Tackling the data gap in the fight against illicit financial flows

06 April 2021

UNCTAD is working with national statistical offices to better measure the scale of illegal movements of money across borders to inform firmer policy action.

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As the world frantically searches for the funds needed to recover from the COVID-19 crisis and achieve the United Nations Sustainable Development Goals (SDGs), concerns remain that billions of dollars of illicit financial flows (IFFs) will slip through the cracks this year.

A conceptual framework designed by UNCTAD and the UN Office for Drugs and Crime (UNODC) can help governments measure IFFs better and design more effective policy responses.

“The pandemic has made it even more urgent to track illicit financial flows,” UNCTAD’s chief statistician, Steve MacFeely, said. “Without resources, countries will not be able to achieve SDGs, and progress that has been made may even be reversed.”

IFFs refer to the illegal movement of money from one country to another. This occurs not only through organized crime and trade in illegal goods, but also through illegal and illicit tax and commercial practices, such as trade misinvoicing, profit shifting and the transfer of funds to offshore destinations.

A recent UNCTAD report on economic development in Africa found that an estimated $88.6 billion leaves the continent as illicit capital flight – enough to finance almost half the annual financing gap of $200 billion that the continent faces to achieve the SDGs.

It also showed that African countries with high IFFs spend on average 25% less on health and 58% less on education.

“Measuring IFFs is a challenge for developed and developing countries alike, and the lack of statistics undermines policy action with costly consequences,” Mr. MacFeely said on 24 March at a meeting on measuring the informal economy, including IFFs, organized by the UN Economic Commission for Europe.

A new common framework

The urgent task of tackling IFFs is hindered by the fact that the information needed to measure the illicit flows of money cannot be captured by a single data source. And the required statistics and expertise are scattered across many agencies, including central banks, tax and revenue authorities, customs, and ministries of finance and justice.

To help, UNCTAD and the United Nations Office for Drugs and Crime (UNODC) – the custodians of SDG indicator 16.4.1 on IFFs – established an international statistical task force in 2019 to develop common definitions and methodologies to measure the indicator.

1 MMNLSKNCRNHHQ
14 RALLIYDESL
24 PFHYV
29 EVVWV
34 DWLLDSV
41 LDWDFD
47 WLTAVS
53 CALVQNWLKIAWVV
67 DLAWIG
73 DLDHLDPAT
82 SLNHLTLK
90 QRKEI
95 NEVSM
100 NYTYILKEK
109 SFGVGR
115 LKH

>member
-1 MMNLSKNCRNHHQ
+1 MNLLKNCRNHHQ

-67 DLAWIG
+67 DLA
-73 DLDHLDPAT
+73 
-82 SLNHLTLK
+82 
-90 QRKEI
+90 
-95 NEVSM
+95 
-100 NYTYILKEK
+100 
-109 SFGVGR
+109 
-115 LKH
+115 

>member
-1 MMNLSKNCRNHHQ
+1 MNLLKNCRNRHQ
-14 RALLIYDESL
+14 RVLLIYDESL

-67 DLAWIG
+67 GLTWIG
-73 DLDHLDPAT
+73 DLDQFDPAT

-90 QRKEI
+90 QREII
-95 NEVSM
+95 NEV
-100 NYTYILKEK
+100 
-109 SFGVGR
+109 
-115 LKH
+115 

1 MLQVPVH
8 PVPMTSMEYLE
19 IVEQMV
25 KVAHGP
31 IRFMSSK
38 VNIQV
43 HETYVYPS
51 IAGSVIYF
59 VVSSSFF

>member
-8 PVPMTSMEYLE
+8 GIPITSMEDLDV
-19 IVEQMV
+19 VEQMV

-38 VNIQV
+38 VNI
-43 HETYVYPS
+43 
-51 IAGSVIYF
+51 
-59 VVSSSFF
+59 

The two UN organizations produced the first-ever conceptual framework for the statistical measurement of IFFs, which was approved by the UN’s inter-agency and expert group on SDG indicators and published in October 2020.

The framework defines what IFFs are and identifies four main types of activities that can generate them:

  • Illicit tax and commercial activities
  • Illegal markets
  • Corruption
  • Exploitation-type activities and financing of crime and terrorism

The next step

“Now, for the first time, common guidelines exist for the measurement of IFFs in official statistics,” Mr. MacFeely said while presenting the UNCTAD-UNODC framework at the workshop, which gathered more than 160 statisticians from central banks and national statistical offices.

“The next step is to work with national statistical offices so that they plug the data they have into the framework,” he said, adding that UNCTAD is currently working with official statisticians from countries across Africa, Asia and Latin America and the Caribbean.

Sanjiv Mahajan, the meeting’s chair and head of methods and research engagement in national accounts for the United Kingdom’s Office for National Statistics, welcomed the new conceptual framework.

“Having developed a framework and clear definitions forms a significant step forward covering a difficult area of economic activity to measure,” Mr. Mahajan said.

He added that the framework will not only provide clarity on the scope of IFFs but also help improve the quality of key macroeconomic statistics, such as GDP.

“In turn,” he said, “this will better inform policy initiatives such as tackling the missing tax on economic activities.”

More pilots needed

In addition to the framework, UNCTAD has developed new methodological guidelines proposing methods and formulas – with step-by-step instructions – to measure different types of IFFs, including trade misinvoicing, profit shifting and IFFs related to undeclared offshore wealth.

The guidelines, aligned with the system of national accounts and balance of payments, are being finalized for pilot testing in countries in Africa and in Asia and the Pacific.

“While this is a good start, we encourage more countries to get involved,” Mr. MacFeely said.

UNCTAD encourages all interested statistical authorities to test these methods and review their relevance for the types of IFFs affecting their economies. The guidelines will be adjusted based on their feedback.

“Advanced methods are foreseen for countries with good microdata and high statistical capacity, and simpler methods for countries with less data or lower capacity,” Mr. MacFeely said.